A: Yes, we are looking forward to have more collaboration with the private sector to introduce new training courses for prison inmates. A project initiated by the Board of Investment is going on in Mahara Prison and another similar project is going on now in the Welikada Prison with the help of the private sector. It is a cabinet approved private-public partnership program.

The Avant Guard is also providing a three-month job oriented training for the prison inmates in the Welikada Prison. This is an on-the-job training where the selected prison inmates work outside during the day time and return to the prison after work. They are entitled to a salary, which is deposited in their bank accounts and can withdraw it in an emergency requirement and also when they are released from the prison.
 
Q: You talked about digitizing the prison system. What is the progress of it?
 
A: We have initiated the Prison Information Management System. All the administration work from admitting a convicted person to a prison to discharging him will be included in the system. The department has already completed networking and finalizing infrastructure for the system.
Entering data into the system is remaining while digitizing 15 prisons are yet to be completed. We are planning to complete the entire process before the end of this year.

Q: Is there any facility for the public lodge a direct complaint to the department?

A: Yes, those who have complaints regarding irregularities in prisons or allegations against our officers, they can dial 0112678600, which has been set up at the special unit for public complaints, which will be immediately looked into.
The complainant could be a prisoner, a relative, an officer or an outsider and we will maintain 100 percent confidentiality on information that we receive to this unit.

Q: With the recovery of a ‘luxury cell’ in the Negombo prison, people are more inquisitive to know whether similar cells will also exist in other prisons.
 
A: No, it is not acceptable under the law and they had provided those facilities on the private interest of some officials of the Negombo prison. We have conducted an inquiry on this issue and have taken legal action against those who are involved in providing such facilities for the prisoners.
The department will not leave space for providing such special treatment for prisoners in any of the prisons in the future and will be treated equally to all prison inmates.
 
Q: A few weeks ago Defence Secretary Maj. Gen. (Retd) Kamal Gunaratne had made a public statement saying that tough action would be taken against those prison officials who were involved and support underworld criminals. What is your comment on it?

A: It is a good move as we also need to make the prison system free of corruption. We need to respect the law of the country first and the offenders should be subject to punishment under disciplined regulations. If prison officers are caught for such illegal activities, we would first conduct internal inquiries and then the case would be handed over to the Police to take legal action.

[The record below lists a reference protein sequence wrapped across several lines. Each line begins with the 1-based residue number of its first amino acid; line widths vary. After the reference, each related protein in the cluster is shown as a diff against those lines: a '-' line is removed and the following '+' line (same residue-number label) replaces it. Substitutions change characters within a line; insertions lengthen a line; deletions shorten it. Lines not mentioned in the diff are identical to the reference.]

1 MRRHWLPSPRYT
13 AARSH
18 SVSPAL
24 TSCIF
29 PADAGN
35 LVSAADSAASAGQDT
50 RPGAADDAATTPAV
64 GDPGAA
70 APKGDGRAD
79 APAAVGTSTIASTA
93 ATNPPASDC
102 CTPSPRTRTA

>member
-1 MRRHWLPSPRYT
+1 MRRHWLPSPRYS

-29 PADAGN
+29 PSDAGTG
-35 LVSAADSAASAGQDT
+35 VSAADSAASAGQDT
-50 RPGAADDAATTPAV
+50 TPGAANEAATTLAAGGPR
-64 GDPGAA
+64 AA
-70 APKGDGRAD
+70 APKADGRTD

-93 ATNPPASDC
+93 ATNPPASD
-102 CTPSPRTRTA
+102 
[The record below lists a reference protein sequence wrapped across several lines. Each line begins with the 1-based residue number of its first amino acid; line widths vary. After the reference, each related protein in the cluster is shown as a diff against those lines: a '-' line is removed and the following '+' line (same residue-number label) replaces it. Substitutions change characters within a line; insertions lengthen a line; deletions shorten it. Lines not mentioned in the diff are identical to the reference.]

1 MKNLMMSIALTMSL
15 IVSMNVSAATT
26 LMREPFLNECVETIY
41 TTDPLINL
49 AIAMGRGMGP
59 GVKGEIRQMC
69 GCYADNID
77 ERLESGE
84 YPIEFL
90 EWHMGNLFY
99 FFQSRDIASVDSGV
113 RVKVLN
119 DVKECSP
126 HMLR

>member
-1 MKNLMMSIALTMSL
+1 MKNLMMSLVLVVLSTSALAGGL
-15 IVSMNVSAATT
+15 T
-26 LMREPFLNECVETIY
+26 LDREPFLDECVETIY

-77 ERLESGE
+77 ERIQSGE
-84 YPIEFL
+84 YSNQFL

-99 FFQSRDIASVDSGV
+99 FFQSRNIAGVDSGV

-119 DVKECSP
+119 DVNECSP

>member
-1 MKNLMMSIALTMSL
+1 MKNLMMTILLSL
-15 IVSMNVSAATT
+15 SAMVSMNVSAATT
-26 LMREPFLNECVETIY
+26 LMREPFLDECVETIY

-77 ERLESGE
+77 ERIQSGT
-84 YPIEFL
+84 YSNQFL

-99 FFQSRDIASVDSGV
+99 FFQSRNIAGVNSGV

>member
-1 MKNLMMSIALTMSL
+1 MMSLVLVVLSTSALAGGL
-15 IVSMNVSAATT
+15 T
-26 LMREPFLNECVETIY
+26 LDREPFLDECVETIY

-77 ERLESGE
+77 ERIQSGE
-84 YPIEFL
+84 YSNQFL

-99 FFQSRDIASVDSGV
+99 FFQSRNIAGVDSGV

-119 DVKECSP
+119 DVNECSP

We have already interdicted few officials alleged to have involvements in illegal activities and tarnishing the image of the Prisons Department. The Police are probing into these cases.

There will not be any room for any officials to be engaged in corruption and also support criminals within the prison system. I will take stringent measures against corrupt officials among many officials who are committed and serving genuinely.

Q: President has appointed you to clean the prison system and to support government initiatives for a secured nation. Are you confident that you can deliver this endeavor?

A: Yes, I am fully confident that I can do my best to make the prisons system a corruption-free system utilizing my years-long knowledge, training, experience and capacity. I also get the full support of senior prison staff, who are also enthusiastic, to clean the system to protect the good name of the department.

Q: Previously, some genuine prison officers have received threats from criminals and did you and your officers receive any such threats so far?
 
A: Yes, I have heard that some officers had received some threats. But we will not stop our task fearing those threats. We have already started investigating on those claims. Nothing could prevent me and my team of officials who are doing the right thing to curb corruption in the system that have threatened the national security of the country.
 
Q: What kind of a prison system that you expect to have during your tenure?
 
A: All the prisons in the world are maintaining certain standards and mostly they apply ‘Nelson Mandela Rules’ to maintain prisons. The Bangkok Rules are applied to maintain prisons for females and Beijing Rules are applied for prisons for juveniles.

Therefore, we need to change our operations on a par with these international standards. Under those standards, it is not only developing infrastructure but also maintaining professionalism to make the entire prison system more humane to prisoners
 
Actually all prisons in the country should be converted into correctional centres, which will release good men back to the society and not criminals.